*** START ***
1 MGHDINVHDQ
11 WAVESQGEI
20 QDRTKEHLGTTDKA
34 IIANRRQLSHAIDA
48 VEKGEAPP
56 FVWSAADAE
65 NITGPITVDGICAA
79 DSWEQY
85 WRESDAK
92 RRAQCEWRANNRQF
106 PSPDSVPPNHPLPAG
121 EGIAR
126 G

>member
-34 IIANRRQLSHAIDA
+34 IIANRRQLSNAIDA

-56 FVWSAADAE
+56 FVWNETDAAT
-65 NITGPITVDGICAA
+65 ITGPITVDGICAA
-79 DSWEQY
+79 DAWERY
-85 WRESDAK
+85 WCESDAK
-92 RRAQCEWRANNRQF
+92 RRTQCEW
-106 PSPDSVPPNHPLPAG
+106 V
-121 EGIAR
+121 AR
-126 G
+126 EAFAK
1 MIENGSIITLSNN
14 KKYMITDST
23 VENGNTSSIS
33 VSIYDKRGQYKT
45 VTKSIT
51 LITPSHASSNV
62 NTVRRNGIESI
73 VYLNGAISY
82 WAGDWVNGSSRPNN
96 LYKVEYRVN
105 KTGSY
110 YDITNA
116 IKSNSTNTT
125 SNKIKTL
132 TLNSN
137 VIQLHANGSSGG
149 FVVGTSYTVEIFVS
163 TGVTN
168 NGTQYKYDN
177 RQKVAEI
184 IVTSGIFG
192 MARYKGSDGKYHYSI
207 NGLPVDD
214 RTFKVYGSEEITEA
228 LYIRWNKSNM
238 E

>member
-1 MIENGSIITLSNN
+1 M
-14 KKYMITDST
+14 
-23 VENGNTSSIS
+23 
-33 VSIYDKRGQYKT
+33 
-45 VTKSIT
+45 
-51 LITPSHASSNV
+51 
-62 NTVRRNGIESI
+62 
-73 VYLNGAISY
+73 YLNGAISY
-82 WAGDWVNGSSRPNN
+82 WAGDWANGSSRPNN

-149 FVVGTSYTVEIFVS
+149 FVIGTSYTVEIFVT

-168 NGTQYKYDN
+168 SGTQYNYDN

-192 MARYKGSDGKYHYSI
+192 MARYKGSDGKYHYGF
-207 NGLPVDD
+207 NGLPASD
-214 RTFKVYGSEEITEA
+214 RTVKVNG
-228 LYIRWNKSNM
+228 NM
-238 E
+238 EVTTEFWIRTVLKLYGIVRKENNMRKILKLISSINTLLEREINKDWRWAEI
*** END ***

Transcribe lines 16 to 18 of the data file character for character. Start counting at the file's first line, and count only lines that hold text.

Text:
+34 IIANRRQLSNAIDA

-56 FVWSAADAE
+56 FVWNETDAAT